“I think all the main supermarket groups have flawed strategies. The market has seen systemic change and it’s not going to get any bigger.” Clarke himself seemed to be thinking along these lines last week. “There hasn’t been a quarter of like-for-like sales like this before that I can remember, but I’ve never seen a period of such intense transformation for the industry,” he said.
However, the chief executive added defiantly: “Nobody could put me under more pressure than myself. But this is my absolute passion and I know I’ve got a job to do. The business is exactly where we thought it would be because we are restructuring. I’m not going anywhere and I’ve got more energy and drive than ever before.”
To whatever extent the group gets involved in a price war, institutional investors are uneasy that it will mean its profit margins, at the top of the sector at about 5 per cent, but falling, will have further to slide. Meanwhile, they point out that while Clarke partly blames disruption at stores being refurbished for the hit to revenues and profits, this should be offset by now by much-improved performances at the stores which have been upgraded.
As the pressure bandwagon picks up momentum, some also say it took Clarke three years to reverse out of America, a disastrous initiative from his generally revered predecessor, Leahy. One analyst said: “The Fresh & Easy brand in the States ate up £1bn of investment, never worked from the off, was never profitable, and Clarke should have bitten the bullet much earlier on pulling the plug. Instead, the problem drifted.”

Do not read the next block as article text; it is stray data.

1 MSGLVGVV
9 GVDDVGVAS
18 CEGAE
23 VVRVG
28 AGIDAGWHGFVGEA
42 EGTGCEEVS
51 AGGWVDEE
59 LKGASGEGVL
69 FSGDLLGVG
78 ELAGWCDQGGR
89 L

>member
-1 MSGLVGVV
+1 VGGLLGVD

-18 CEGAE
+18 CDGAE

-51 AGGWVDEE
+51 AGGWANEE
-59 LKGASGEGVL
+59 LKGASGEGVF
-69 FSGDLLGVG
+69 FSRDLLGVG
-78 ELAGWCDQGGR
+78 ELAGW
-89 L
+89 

He is also indelibly linked with Tesco’s first fall in annual profits in nearly two decades in April last year and a further near-7 per cent fall in the latest trading year. He announced his revival plan for the business two years ago.
Many analysts believe even if the transformation programme gains some traction it will not be fast enough for there not to be another profits fall this financial year.
By some City estimates, Tesco has lost a million shoppers a week. Dave McCarthy, an analyst with HSBC, notes: “It lost its emotional connection with the customer.”
Clarke retains some supporters. Harris Associates, a top ten Tesco investor, said it was premature to judge the success of the turnaround programme when it was in mid-stream and that radical change in a business “is not something that happens overnight”.
Even so, Tesco’s scars, reflected in a share price well off its seven-year highs of nearly 500p compared with Friday’s level of around 290p, still seem unthinkable to many long-term watchers of the retail scene. Under Leahy, it took over from Sainsbury’s as Britain’s biggest supermarket group in the mid 1990s, and broadened appeal with moves into areas such as clothing, banking and garden centres. It expanded rapidly abroad, its footprint developing from Central and Eastern Europe to the Far East. Even with its difficulties in recent years the company is still Britain’s largest private sector employer and takes about £1 in every £8 spent in the retail sector.
Sales in some of those key overseas markets are falling or relatively stagnant, largely due to economic factors. But, even here, views differ on what the company should do. Some believe Clarke should get out of some markets abroad; others say the cycle will turn and those overseas businesses will again provide Tesco with earnings ballast to offset any periodic downturns in the UK. But, in reality, Clarke’s fate will surely swing on whether he can turn the home turf business around, given that it accounts for two-thirds of sales and profits.
As one observer commented: “Tesco and Clarke’s survival is at a tipping point. The next year will either show definitely the company has turned the corner or that the transformation programme has been a damp squib. We are approaching showtime.”